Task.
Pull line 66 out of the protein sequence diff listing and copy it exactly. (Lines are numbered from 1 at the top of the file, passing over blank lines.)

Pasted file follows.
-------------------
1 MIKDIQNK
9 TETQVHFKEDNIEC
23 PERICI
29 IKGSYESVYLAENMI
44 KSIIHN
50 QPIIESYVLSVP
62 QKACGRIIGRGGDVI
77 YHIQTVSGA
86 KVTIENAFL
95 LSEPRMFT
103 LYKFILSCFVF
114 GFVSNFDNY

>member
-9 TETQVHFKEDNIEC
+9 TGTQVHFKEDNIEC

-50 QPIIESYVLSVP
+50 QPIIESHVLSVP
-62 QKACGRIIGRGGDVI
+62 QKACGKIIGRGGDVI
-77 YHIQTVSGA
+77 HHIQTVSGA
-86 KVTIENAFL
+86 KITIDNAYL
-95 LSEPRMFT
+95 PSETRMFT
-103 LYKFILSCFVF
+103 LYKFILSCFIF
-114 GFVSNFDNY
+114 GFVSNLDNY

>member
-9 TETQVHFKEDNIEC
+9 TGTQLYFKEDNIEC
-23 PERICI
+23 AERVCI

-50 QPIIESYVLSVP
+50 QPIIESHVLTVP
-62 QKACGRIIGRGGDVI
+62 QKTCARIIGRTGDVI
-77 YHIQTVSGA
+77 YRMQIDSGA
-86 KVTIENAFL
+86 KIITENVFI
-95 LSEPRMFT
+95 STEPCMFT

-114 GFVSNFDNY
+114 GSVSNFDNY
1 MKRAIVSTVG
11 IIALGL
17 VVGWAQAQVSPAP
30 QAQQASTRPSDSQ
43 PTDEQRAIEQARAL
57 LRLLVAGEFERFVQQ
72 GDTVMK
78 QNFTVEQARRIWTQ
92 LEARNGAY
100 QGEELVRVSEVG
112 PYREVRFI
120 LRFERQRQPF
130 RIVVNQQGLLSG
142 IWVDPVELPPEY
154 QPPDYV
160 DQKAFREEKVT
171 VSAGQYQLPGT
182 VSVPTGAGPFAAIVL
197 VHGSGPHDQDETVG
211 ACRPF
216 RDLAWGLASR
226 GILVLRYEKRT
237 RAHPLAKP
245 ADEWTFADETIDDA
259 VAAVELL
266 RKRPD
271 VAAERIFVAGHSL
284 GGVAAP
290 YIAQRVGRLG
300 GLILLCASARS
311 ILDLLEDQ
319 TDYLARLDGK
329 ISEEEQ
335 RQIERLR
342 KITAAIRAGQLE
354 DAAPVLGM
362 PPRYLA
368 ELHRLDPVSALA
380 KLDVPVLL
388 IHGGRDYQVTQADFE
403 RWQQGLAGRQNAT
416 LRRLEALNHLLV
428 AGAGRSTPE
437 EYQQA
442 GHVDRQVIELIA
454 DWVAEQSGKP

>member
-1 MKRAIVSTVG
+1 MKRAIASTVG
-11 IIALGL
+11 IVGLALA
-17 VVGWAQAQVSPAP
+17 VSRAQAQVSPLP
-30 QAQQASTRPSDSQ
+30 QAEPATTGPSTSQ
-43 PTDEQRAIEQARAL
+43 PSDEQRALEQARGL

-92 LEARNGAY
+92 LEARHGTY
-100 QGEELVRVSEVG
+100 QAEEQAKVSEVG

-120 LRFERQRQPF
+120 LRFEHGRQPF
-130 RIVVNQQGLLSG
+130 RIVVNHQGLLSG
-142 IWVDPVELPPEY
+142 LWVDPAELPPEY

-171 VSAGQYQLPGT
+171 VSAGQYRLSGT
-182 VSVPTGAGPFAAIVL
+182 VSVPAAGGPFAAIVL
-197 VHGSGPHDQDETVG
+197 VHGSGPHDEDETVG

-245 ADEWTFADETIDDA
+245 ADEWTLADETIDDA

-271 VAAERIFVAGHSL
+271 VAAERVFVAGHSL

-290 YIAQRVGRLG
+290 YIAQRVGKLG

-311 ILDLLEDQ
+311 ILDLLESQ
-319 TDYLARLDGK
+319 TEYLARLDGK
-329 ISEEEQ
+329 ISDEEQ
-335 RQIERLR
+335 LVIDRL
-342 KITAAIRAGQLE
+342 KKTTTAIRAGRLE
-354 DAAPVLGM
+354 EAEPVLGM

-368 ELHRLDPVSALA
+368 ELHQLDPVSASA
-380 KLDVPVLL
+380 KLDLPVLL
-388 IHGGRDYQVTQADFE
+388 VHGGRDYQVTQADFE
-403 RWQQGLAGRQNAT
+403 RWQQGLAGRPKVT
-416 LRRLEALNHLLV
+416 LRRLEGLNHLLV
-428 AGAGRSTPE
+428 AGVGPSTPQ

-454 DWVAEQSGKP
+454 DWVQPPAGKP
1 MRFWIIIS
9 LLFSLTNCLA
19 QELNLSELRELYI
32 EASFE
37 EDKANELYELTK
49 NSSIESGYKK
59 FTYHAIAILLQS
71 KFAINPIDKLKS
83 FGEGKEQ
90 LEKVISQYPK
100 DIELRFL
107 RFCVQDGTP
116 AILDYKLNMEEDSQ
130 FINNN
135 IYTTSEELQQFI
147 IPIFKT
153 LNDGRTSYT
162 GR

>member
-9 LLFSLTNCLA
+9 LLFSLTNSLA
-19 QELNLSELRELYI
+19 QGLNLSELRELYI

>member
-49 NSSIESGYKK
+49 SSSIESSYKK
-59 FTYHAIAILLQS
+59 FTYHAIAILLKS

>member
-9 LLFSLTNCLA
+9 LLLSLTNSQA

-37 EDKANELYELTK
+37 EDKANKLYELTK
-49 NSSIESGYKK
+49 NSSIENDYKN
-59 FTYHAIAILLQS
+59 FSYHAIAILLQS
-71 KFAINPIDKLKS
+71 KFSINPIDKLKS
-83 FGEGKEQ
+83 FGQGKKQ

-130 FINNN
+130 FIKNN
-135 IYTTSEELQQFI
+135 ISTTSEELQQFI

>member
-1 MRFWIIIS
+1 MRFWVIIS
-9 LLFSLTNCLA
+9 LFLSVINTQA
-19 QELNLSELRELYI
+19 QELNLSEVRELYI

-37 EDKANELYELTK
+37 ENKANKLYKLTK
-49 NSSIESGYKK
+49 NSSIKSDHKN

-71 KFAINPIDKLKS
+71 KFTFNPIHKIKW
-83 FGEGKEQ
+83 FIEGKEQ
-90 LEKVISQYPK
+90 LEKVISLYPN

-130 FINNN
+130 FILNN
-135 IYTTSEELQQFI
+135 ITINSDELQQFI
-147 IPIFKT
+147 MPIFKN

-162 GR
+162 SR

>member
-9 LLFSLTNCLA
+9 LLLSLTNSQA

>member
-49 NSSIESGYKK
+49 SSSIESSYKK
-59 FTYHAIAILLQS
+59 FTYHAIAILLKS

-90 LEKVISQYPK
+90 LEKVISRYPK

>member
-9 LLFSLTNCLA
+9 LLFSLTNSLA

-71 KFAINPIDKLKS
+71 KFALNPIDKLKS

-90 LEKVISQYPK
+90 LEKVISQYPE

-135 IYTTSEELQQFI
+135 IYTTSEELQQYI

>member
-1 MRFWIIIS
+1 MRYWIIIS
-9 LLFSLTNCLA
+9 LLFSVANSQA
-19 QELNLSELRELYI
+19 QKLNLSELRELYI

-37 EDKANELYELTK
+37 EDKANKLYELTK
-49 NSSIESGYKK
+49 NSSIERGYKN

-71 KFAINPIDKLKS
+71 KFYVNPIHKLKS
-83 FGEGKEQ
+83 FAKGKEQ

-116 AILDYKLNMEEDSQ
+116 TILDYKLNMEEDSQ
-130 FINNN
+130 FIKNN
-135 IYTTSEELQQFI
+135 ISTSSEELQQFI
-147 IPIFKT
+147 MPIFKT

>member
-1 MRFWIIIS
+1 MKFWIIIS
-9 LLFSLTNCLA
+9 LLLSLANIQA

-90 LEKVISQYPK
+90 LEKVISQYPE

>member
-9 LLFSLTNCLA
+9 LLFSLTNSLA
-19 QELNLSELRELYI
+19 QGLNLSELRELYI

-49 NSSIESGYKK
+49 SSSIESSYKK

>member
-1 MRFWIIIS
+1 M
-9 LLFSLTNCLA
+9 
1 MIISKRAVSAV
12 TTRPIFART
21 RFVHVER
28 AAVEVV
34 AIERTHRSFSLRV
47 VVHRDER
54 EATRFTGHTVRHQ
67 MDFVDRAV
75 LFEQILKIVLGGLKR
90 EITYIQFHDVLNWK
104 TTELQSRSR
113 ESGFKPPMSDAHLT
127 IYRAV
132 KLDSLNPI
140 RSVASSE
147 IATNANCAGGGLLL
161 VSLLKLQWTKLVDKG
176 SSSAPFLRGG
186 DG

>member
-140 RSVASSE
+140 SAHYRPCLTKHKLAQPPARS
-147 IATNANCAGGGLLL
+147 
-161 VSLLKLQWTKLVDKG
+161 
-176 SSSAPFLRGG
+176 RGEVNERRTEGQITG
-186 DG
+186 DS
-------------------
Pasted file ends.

211 ACRPF